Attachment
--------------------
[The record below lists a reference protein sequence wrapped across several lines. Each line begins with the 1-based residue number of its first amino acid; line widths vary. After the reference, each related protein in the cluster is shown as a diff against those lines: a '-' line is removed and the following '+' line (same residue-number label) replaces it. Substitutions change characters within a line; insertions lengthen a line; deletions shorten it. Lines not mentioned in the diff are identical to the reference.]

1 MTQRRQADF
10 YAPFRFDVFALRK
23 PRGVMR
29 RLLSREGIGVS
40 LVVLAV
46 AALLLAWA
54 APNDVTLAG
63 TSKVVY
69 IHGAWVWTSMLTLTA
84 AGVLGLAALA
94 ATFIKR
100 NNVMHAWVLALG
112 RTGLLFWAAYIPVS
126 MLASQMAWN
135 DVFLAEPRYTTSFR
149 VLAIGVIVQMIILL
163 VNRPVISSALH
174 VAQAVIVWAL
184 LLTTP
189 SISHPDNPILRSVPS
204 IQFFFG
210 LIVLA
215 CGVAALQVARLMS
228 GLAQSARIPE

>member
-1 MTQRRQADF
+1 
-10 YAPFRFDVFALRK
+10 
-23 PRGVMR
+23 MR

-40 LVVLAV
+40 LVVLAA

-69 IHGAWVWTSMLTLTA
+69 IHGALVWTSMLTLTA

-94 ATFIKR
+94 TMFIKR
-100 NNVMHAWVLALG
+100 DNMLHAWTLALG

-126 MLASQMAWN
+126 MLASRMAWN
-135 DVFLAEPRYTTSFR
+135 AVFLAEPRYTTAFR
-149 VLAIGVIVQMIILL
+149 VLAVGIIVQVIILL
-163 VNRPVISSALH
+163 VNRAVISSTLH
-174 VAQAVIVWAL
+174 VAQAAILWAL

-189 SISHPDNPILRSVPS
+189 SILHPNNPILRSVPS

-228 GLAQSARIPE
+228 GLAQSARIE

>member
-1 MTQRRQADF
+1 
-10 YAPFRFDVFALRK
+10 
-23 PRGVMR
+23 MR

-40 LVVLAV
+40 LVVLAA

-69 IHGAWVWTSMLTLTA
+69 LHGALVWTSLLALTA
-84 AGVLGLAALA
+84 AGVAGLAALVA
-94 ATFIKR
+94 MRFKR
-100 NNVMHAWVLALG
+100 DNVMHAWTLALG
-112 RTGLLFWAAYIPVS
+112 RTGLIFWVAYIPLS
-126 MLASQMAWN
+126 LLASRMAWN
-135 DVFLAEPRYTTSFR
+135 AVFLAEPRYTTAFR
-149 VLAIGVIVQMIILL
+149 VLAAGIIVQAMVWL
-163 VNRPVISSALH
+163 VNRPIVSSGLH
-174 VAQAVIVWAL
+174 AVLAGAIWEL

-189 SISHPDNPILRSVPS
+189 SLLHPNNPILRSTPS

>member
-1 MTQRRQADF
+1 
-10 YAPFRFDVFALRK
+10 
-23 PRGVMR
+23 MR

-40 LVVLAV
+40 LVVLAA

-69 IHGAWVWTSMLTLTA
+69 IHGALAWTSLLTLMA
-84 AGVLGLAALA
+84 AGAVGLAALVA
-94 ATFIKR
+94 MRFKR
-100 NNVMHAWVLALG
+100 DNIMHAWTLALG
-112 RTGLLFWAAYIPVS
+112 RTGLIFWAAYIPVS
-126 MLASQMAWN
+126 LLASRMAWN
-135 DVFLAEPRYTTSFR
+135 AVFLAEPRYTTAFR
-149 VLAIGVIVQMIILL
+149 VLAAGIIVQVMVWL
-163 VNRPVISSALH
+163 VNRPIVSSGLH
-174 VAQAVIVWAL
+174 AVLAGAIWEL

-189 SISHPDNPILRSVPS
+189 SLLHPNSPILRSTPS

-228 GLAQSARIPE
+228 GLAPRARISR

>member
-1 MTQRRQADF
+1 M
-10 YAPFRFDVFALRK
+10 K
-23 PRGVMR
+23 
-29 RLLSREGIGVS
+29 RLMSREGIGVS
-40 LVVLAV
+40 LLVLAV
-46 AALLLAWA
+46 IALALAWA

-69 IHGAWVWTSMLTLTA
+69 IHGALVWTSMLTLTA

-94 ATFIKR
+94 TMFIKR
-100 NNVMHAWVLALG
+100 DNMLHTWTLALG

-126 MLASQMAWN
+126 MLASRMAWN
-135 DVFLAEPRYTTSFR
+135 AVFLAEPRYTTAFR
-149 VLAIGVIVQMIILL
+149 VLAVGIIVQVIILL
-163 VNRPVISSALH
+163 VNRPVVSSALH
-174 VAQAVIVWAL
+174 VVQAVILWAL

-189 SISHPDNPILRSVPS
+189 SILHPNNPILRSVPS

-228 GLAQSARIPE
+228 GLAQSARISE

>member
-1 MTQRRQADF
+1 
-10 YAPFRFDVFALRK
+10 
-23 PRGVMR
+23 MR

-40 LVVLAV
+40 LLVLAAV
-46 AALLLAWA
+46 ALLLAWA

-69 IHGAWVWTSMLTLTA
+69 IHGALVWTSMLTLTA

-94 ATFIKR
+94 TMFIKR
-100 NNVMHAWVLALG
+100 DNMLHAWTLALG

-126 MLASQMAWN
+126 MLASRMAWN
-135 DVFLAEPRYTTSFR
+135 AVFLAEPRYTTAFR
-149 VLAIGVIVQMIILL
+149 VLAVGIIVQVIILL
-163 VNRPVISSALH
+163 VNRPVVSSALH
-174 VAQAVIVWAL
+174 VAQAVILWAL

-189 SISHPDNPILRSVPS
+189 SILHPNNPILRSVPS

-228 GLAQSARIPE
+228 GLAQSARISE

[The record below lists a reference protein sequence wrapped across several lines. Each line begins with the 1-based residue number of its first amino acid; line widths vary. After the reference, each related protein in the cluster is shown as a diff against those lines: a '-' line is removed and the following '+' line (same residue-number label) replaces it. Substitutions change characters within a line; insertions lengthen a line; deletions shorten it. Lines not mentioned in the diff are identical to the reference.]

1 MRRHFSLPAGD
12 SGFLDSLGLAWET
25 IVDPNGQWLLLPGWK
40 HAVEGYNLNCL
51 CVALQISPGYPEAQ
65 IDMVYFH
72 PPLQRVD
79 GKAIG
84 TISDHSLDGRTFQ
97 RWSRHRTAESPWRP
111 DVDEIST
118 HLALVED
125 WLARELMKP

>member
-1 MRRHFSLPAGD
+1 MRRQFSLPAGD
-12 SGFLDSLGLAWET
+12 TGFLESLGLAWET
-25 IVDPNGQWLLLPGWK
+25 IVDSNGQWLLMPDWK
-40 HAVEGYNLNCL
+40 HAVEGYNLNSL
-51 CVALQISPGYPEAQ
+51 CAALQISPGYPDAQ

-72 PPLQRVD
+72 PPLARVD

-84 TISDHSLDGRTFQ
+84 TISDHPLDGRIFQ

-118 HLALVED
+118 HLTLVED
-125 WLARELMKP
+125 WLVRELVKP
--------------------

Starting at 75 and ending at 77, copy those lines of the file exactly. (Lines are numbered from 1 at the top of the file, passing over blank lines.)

+126 LLASRMAWN
-135 DVFLAEPRYTTSFR
+135 AVFLAEPRYTTAFR